The Ghost of Renardo Sidney


Mar 08, 2012; New Orleans, LA, USA; Georgia Bulldogs guard Gerald Robinson (22) drives to the basket in front of Mississippi State Bulldogs forward Renardo Sidney (1) during the first half of the first round of the 2012 SEC Tournament at the New Orleans Arena. Mandatory Credit: Crystal LoGiudice-USA TODAY Sports

I love Mississippi State Basketball. It’s one of my favorite parts of being a Mississippi State fan. The Hump can be one of the best environments in all of college basketball. So you can imagine just how difficult it is for me to see the team in its current state of affairs.

There are a number of reasons why the team is struggling the way it is: Rick Stansbury being fired, the poor handling of Rick Ray’s hire, being in the middle of a complete rebuild. They are all legitimate reasons. But all of those have one root cause.

Renardo Sidney

A lot of Mississippi State fans don’t know why we ever brought Renardo Sidney onto the basketball team. Those people probably forgot that he was the 2nd ranked prospect in the country. The only reason we even had a chance at getting him was because USC thought he had too much baggage to keep a scholarship offer available to him. When I heard about Sidney getting signed, I thought the only baggage we had to deal with was getting him eligible. I thought that was the big hold up. Little did I know, and many other State fans alike, that we had a much bigger problem with Renardo Sidney coming our way.

Everyone knew that Sidney was going to face at least a small suspension before being allowed to take the court for the 2009-2010 season. There were some amateurism issues that had to be settled because of his father’s dealings with shoes companies and Sidney’s AAU team. During the investigation, Sidney was questioned by the NCAA. During that interview, he did the one thing that the NCAA will punish you heavily for. He lied.

I don’t know what the details are pertaining to how he lied, but I do know that the reason he was not allowed to play at all his freshman season is because he lied when he was interviewed. Had he not lied, the 9 game suspension he started the 2010-2011 season might have been the only punishment he would have had to go through. If that had been the case, we might have gotten the talented big man we all heard about before that season.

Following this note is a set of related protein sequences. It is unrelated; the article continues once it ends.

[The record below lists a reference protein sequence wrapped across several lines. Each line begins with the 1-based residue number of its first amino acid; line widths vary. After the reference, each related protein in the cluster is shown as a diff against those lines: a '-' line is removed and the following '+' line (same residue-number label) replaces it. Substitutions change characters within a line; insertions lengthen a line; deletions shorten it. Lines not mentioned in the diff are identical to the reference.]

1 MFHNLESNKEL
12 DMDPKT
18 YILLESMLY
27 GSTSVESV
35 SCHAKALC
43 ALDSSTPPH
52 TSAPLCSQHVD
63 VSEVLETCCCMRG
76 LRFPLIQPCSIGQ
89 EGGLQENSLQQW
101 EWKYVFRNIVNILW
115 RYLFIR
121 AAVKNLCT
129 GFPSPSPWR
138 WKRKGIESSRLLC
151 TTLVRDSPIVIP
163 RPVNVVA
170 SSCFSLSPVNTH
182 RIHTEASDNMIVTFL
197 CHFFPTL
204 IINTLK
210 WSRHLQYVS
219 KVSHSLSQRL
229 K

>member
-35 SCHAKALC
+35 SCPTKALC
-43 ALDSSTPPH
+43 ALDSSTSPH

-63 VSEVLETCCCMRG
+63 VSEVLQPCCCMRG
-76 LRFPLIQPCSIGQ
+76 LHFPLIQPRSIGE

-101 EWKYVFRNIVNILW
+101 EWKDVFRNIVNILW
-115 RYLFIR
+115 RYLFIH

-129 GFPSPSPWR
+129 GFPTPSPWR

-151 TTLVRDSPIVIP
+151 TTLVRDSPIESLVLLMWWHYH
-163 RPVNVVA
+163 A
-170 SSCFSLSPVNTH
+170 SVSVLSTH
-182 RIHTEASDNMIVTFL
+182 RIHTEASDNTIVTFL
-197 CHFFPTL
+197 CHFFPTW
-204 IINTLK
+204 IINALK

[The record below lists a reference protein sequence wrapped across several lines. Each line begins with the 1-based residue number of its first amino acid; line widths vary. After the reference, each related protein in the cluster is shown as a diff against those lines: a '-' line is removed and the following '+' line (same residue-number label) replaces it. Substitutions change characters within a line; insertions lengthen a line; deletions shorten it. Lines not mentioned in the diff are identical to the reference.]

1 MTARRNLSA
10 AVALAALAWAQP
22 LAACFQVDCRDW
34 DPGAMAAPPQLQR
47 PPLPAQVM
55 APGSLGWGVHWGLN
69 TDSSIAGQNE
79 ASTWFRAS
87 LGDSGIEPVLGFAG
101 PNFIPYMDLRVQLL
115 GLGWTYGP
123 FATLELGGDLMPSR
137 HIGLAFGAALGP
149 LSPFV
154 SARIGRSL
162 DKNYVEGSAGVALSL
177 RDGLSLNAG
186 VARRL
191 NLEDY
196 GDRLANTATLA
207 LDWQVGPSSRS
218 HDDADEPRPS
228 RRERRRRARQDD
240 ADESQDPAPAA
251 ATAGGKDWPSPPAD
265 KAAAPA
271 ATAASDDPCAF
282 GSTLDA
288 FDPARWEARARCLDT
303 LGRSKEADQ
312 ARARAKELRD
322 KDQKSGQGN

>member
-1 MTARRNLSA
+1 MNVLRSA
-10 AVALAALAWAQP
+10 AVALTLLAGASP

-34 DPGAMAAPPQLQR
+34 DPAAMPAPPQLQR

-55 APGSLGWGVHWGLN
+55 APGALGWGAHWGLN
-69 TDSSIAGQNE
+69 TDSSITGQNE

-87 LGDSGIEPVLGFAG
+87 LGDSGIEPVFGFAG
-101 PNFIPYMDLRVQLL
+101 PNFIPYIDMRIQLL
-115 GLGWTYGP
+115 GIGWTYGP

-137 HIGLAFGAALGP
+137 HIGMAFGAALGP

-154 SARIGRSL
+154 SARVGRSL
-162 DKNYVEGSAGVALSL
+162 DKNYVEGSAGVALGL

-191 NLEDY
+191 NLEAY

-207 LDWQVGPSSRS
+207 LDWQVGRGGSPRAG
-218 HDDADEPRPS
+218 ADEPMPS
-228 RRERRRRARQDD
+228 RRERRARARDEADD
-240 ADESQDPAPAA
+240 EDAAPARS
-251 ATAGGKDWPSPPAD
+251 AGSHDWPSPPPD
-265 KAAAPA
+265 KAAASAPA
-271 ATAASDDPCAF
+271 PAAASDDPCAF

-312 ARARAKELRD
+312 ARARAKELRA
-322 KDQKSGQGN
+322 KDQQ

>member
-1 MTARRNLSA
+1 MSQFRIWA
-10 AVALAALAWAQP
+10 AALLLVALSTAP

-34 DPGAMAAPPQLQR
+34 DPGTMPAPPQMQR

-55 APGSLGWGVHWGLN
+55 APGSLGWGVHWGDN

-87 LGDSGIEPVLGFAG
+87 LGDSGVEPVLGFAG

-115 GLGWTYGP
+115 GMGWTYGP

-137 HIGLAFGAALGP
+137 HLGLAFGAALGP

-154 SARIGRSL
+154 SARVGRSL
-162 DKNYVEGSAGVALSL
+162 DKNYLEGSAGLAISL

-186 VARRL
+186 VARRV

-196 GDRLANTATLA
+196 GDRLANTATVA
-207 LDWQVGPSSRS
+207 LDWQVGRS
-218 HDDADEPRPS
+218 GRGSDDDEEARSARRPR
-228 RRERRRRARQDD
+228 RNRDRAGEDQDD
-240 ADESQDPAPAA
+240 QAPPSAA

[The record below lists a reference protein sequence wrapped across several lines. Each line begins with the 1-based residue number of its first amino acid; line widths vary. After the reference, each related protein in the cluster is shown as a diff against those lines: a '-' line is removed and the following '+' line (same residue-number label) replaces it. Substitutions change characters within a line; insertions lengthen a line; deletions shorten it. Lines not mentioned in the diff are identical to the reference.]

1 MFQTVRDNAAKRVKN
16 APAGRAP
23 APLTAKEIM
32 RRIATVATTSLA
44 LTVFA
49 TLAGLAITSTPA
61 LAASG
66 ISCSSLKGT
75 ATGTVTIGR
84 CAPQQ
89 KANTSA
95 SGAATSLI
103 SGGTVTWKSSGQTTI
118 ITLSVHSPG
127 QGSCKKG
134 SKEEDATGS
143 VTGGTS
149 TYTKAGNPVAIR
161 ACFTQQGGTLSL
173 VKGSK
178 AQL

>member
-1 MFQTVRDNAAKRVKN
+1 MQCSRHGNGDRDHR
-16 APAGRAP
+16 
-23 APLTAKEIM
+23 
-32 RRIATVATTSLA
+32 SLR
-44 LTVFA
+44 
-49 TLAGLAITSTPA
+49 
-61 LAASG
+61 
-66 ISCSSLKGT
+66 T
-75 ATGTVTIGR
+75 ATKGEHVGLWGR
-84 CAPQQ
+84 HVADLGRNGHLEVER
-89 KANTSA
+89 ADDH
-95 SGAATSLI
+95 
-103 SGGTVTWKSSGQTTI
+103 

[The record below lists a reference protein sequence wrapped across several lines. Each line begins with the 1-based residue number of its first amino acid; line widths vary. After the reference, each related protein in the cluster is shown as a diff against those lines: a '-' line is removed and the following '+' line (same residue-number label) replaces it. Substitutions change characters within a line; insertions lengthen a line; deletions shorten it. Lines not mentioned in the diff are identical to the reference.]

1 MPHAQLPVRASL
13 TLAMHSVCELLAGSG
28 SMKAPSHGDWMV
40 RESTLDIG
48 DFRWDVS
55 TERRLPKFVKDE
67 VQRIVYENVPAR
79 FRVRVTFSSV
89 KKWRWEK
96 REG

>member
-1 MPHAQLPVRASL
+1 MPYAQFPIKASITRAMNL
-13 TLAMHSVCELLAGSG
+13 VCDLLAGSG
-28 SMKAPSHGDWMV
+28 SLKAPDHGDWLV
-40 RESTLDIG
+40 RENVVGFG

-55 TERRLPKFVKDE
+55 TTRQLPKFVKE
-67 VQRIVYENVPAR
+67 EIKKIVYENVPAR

But we didn’t get that. Instead of spending his year in limbo being productive by getting stronger and refining his skills, he sulked and ate jelly doughnuts apparently. His attitude sucked (and that is putting it mildly), and refused to give any effort. Just a few games into his career at Mississippi State, he gets into a fight with Elgin Bailey on national television while watching a game at the Diamondhead Classic in Hawaii.

It was at this point that it became obvious to Bulldog fans that Sidney would not be worth the trouble he was going to cause. I agreed, but I also knew that it wasn’t going to happen. The athletic department had spent tons in time and resources just getting Sidney eligible. He was too big of an investment for the team to simply cut loose. He was like an NFL team that drafted a quarterback with the #1 overall selection. He gets a big signing bonus and more guaranteed money, and you start to build your team around him. You can’t just turn and go another direction at the drop of a hat because so much is invested in that player. And because of that, Rick Stansbury lost his team.

If you look at the Stansbury era, the one thing that was always evident, even with the teams that weren’t that great, was defensive intensity. Players gave full effort and worked their butts off on the defensive end of the court. Sidney was so out of shape, he could only contribute on one end of the floor, and it certainly wasn’t about to be defense. He virtually ignored Stansbury’s attempts to get him in shape, and as a result, the other players started tuning him out as well. The 2011-2012 season saw a talented Bulldog squad that could play with anyone, but on the defensive end, the team seemed indifferent about trying to make a defensive stop. Teams shot 43.3% from the field against the Bulldogs that year, one of the highest percentages ever during the Stansbury era. So long as Stansbury was playing someone who didn’t care about defense, the rest of the team wasn’t going to care about defense.

I knew that Stansbury was taking a huge gamble on Sidney. It was the type of gamble that can cost a coach his job if it doesn’t work out. In the end, it did. It was Stansbury’s decision to bring Sidney into the fold, so he ultimately had to be the one responsible for it. Who knows what would have happened to this team if Sidney never put on the maroon and white. I like to think that Stansbury would have gotten more out of his players in his final year, which would have led to him keeping his job. The recruiting class that was coming in would have remained in tact, and there wouldn’t have been the catastrophic drop off that we suffered in 2013. Rodney Hood would be having a break out season for us instead of Duke. I truly believe we wouldn’t be in such a difficult rebuild like we are now.

So when you watch our basketball team in the coming months, and wonder how did we make such a bad pass. Or how did we commit that turnover. Or why don’t we have a reliable perimeter scorer. Just remember this: Renardo Sidney’s presence is still haunts us to this day.